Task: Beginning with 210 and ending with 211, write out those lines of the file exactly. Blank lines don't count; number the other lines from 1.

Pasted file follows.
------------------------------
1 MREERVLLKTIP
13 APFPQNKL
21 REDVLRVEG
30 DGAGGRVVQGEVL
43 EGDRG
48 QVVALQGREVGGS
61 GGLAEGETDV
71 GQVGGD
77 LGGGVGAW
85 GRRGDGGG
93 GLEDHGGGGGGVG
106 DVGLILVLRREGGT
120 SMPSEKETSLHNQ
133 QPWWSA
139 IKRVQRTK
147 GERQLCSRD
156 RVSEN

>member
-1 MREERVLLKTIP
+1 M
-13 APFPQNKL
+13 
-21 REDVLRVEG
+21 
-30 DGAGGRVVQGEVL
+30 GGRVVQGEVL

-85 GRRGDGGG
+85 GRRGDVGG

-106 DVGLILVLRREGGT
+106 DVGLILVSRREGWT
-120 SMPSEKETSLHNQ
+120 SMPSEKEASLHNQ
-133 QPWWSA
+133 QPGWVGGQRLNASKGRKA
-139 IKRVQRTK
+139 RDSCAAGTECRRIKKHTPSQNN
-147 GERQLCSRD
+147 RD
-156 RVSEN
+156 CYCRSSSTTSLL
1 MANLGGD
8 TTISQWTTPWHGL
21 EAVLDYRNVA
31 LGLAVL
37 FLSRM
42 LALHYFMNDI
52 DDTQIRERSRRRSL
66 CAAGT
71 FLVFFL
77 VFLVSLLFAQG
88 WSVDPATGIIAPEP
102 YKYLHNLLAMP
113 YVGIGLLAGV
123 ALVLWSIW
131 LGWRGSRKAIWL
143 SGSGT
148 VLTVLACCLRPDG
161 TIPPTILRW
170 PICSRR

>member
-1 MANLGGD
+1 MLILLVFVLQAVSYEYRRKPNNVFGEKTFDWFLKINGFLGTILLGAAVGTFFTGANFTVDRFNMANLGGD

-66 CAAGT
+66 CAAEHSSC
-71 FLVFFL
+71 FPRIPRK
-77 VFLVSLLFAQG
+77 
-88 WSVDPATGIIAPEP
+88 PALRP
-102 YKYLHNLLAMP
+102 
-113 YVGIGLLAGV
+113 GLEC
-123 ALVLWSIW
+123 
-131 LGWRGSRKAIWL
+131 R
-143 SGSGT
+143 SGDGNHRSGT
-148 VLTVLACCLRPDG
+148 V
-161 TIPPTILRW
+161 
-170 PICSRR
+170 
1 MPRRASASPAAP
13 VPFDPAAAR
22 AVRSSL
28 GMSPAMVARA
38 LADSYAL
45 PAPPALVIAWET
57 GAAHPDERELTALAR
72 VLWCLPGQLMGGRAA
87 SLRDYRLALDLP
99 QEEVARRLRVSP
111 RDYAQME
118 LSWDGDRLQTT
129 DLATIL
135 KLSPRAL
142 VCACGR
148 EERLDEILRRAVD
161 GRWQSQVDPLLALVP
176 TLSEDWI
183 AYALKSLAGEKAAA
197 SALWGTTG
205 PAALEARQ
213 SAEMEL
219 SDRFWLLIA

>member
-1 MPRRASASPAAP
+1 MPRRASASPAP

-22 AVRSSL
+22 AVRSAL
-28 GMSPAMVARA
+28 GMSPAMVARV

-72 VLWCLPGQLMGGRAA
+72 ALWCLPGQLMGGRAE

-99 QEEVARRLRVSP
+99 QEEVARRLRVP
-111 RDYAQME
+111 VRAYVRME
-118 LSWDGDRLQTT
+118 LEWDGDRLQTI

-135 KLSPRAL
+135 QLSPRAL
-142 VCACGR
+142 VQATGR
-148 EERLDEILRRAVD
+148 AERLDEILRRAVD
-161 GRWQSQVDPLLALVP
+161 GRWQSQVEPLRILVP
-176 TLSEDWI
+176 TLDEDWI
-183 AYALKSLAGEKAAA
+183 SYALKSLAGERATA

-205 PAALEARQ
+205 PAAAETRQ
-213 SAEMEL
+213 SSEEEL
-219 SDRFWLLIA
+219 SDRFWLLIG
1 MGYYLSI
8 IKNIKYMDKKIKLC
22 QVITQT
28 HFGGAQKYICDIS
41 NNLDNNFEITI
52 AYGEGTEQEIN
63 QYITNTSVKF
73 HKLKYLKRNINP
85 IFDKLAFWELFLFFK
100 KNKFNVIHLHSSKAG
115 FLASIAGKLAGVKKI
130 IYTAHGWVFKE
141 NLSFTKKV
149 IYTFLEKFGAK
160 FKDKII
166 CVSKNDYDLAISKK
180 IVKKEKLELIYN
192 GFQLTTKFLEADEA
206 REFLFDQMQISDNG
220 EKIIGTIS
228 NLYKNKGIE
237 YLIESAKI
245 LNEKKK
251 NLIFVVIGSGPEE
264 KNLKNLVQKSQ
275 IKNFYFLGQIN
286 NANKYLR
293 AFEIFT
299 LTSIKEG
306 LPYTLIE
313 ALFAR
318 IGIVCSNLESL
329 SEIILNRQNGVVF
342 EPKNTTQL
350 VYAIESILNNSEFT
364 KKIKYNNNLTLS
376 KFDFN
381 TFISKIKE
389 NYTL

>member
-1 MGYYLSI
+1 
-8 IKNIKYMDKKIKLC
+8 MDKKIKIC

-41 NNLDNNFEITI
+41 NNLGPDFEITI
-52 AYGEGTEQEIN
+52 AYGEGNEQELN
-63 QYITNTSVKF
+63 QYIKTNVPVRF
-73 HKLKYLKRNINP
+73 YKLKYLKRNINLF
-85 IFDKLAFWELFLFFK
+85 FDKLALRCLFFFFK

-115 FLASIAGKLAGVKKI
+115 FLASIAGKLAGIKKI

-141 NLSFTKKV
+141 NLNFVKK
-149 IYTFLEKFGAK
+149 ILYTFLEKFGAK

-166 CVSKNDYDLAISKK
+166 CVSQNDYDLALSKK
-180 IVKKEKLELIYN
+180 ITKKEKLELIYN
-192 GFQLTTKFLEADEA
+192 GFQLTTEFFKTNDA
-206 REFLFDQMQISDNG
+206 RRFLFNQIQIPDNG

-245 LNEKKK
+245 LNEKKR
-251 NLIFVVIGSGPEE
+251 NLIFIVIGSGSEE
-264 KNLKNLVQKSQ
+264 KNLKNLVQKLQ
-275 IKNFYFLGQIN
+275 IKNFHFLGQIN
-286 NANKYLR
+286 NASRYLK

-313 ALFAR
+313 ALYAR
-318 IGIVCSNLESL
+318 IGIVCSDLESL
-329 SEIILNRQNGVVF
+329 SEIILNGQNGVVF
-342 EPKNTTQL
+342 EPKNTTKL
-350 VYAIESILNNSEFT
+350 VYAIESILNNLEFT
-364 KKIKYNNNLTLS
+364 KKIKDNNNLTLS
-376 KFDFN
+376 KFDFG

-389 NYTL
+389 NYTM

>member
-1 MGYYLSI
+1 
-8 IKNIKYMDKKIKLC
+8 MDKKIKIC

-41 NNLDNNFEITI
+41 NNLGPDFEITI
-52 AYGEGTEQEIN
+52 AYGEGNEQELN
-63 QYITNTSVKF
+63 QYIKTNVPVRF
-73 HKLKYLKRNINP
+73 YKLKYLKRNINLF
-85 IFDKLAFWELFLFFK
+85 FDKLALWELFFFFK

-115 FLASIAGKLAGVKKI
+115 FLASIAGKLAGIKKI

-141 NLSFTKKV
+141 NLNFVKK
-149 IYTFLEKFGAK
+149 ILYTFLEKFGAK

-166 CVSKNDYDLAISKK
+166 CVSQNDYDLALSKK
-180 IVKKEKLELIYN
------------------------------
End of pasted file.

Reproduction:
+206 RRFLFNQIQIPDNG

-245 LNEKKK